Subsequently, in 2009, the landlord’s deregulation plan was shattered by the landmark decision by the Court of Appeals in Roberts v. Tishman Speyer Props., L.P., 13 NY3d 270 , holding that rent-regulated units could not be deregulated where the building owner received tax benefits for building rehabilitations under New York City’s J-51 tax abatement and exemption program. Further, the Roberts Court ruled that apartments in buildings receiving J-51 benefits needed to be registered with the State Division of Housing and Community Renewal (“DHCR”), and were covered by rent stabilization for, at the very least, during the period that the owner continued to receive these tax-exempt benefits.
On July 1, 2003, the London Terrace had already deregulated close to 100 apartments within the complex when it began receiving J-51 benefits in connection with qualifying improvements. Despite the receipt of such benefits, the owner failed to revert the myriad units that it had deregulated back to rent-regulated status, and in fact, continued to deregulate units during the period that the J-51 benefits were still being conferred, did not register the units with DHCR, and failed to adhere to the rent laws in calculating the legal rents for the units.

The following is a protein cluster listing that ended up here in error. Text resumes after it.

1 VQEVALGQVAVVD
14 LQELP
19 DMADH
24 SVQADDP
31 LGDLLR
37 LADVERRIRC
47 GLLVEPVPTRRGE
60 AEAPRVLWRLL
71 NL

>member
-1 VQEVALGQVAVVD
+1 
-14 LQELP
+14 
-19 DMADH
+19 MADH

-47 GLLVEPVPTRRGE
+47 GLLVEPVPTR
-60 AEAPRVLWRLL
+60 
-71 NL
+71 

Shortly after Roberts came down, a group of London Terrace tenants consolidated their cases into a certified
The Dugan Court upheld the lower court’s decision finding that Roberts is to be applied retroactively in rental overcharge cases in accordance with Gersten v. 56 7th Ave. LLC, 88 AD3d 189 (1st Dep’t 2011), and its progeny, because Roberts simply interpreted a statute that had been in effect for a number of years, and did not establish a new principle of law. Since Gersten, the First Department has categorically rejected due process challenges to the retroactivity of Roberts3.
Under the prior law, the First Department frequently limited the review of the rental history to the four-year period preceding the filing of the overcharge complaint, while
(i) rent registration and other records filed with DHCR or other government agencies, regardless of the date to which the information refers; (ii) orders issued by government agencies; (iii) records maintained by the owner or tenants; and (iv) public records kept in the regular course of business by any government agency.